Advertisement
Identity

Yalitza Aparicio Makes History with Her Oscar Nomination for 'Roma'

Alfonso Cuarón's "Roma" landed a string of nominations, and Aparicio became the first Indigenous woman to be nominated for an Oscar for Best Actress.

by Danielle Kwateng-Clark
Jan 22 2019, 2:24pm

Photo by Amanda Edwards/Getty Images

Yalitza Aparicio is officially an Oscar nominee. On Tuesday morning, it was announced that the 25-year-old was nominated for Best Actress in her breakout role in Alfonso Cuarón's Roma, a film about a domestic worker in 1970s Mexico City.

Aparicio's nomination makes her the first Indigenous woman to be nominated for a leading role in the Academy Awards' history.

According to Entertainment Tonight, the historic nomination also marks the first time a Latina has been nominated for Best Actress in 14 years. The last woman nominated in that category was Catalina Sandino Moreno for Maria Full of Grace in 2005. Aparicio is the fourth Latina actress nominated in the category overall and the second Mexican-born actress after Salma Hayek to be recognized in the category.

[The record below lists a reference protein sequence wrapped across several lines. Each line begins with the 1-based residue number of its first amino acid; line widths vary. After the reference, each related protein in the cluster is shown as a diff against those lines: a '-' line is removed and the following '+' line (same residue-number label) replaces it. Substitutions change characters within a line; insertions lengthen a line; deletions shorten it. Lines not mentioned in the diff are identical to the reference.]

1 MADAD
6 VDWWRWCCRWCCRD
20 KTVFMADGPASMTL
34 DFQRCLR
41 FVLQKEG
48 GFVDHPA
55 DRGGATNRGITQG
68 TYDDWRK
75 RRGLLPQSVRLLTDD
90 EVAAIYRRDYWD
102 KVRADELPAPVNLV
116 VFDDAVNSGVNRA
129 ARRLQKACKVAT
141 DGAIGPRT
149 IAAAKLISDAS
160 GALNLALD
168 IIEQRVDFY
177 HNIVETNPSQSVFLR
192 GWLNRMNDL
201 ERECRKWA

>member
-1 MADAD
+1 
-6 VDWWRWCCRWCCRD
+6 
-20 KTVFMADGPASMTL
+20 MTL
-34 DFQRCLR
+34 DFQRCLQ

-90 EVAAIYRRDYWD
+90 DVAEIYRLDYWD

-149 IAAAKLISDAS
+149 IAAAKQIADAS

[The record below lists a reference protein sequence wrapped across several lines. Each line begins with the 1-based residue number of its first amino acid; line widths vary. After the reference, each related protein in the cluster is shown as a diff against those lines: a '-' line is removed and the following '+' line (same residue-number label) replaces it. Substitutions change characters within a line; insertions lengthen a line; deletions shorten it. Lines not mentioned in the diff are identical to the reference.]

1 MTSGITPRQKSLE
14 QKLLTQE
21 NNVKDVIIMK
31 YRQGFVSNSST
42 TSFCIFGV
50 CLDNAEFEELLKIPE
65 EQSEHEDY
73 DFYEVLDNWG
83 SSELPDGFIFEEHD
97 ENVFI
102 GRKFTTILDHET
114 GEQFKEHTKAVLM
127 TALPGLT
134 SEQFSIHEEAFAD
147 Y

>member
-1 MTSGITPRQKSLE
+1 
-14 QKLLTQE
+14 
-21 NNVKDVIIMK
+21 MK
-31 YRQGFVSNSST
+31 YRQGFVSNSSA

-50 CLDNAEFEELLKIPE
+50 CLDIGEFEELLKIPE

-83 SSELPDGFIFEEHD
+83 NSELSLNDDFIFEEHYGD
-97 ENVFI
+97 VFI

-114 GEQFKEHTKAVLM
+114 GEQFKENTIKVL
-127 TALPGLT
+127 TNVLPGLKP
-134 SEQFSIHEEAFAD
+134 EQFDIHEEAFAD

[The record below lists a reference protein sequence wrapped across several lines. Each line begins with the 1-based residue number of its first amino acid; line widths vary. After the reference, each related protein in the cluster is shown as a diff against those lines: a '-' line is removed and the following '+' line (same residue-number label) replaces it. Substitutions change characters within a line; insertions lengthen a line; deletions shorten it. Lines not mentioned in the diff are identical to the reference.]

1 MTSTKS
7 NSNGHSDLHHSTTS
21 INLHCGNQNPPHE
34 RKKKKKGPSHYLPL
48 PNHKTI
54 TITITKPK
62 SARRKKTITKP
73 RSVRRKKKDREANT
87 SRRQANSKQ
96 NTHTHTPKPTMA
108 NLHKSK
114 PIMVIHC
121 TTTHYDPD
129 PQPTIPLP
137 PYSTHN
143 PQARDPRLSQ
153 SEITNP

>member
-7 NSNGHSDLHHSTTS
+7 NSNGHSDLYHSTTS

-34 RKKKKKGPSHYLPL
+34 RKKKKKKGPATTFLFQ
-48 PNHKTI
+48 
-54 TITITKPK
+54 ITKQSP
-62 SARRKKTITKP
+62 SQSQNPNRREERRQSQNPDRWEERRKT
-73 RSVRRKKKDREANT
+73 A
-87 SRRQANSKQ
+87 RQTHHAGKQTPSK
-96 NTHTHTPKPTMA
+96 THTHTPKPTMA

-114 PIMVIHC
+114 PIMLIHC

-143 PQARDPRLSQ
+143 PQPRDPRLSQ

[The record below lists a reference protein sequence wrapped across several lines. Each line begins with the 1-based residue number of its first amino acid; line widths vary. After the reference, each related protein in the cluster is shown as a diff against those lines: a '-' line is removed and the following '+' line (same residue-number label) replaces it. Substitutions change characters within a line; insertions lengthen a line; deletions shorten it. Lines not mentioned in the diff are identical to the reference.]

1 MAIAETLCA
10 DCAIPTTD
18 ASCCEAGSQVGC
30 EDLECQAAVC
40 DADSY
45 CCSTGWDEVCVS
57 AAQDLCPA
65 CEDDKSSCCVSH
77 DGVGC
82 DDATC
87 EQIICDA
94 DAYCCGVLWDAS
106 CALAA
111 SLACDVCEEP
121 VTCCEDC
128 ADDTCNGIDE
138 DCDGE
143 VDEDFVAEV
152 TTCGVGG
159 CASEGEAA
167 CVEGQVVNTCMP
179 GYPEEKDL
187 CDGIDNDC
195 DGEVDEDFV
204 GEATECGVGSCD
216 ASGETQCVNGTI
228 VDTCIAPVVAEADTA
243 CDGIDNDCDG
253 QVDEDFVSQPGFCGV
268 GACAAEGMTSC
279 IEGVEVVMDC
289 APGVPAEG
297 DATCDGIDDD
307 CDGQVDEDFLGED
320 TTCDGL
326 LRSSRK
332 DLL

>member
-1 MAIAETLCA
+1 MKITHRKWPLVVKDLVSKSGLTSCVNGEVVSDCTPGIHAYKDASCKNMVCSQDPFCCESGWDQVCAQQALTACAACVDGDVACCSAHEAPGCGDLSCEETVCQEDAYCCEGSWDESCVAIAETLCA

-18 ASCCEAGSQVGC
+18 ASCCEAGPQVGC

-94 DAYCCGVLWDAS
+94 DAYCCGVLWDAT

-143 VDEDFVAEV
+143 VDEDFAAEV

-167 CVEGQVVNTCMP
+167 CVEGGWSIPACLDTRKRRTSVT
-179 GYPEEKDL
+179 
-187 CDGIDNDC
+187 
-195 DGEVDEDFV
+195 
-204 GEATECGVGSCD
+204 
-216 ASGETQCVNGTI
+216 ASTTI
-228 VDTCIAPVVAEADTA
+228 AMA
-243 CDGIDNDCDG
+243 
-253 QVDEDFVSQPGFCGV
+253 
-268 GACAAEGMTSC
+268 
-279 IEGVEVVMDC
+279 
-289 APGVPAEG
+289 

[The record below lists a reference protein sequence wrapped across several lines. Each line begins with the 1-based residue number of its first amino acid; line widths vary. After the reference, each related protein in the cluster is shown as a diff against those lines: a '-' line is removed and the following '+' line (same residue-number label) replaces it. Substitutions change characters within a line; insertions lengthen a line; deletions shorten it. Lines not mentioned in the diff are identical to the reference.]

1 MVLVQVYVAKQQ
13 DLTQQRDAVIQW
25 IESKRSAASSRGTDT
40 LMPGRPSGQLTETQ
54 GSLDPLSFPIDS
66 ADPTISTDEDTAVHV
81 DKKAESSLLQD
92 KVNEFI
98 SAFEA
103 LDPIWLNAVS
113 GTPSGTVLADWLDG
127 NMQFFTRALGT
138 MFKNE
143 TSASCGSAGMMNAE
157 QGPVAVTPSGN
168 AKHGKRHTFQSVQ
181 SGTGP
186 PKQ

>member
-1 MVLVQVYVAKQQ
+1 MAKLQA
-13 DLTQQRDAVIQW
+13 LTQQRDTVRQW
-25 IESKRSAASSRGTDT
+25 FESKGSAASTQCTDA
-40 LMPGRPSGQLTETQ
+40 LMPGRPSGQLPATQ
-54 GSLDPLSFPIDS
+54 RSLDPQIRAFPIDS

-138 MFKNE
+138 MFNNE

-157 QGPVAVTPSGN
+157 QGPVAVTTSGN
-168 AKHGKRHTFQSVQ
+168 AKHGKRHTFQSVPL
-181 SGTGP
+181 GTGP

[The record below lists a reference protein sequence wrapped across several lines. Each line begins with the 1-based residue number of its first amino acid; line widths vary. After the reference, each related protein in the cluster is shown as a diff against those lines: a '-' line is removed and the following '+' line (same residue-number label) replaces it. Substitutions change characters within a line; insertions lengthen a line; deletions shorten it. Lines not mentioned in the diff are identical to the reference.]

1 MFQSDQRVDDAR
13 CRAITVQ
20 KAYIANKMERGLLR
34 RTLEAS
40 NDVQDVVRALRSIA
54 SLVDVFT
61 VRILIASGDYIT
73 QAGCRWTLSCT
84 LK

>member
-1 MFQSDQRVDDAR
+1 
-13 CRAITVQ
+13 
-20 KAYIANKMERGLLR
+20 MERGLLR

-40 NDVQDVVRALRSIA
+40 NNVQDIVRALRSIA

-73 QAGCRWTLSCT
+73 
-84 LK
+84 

Aparicio, who took on the role soon after graduating with a teaching degree, had never acted before Roma, but says she hopes her character Cleodegaria "Cleo" Gutiérrez sheds light on the plight of Indigenous people. Cleo takes care of a wealthy Mexican family shaken by an impending divorce that takes place during the Dirty War (which left thousands of political dissidents, students, and activists dead or disappeared in the 1960s, 70s, and early 80s).

For More Stories Like This, Sign Up for Our Newsletter

Mexico's Indigenous population is estimated to be 12.6 percent of the wider population and 80.6 percent of the Indigenous population are considered to be "extremely poor," according to a 2015 United Nations report.

“I’d be breaking the stereotype that because we’re Indigenous we can’t do certain things because of our skin color,” she told the New York Times. “Receiving that nomination would be a break from so many ideas. It would open doors to other people—to everyone—and deepen our conviction that we can do these things now.”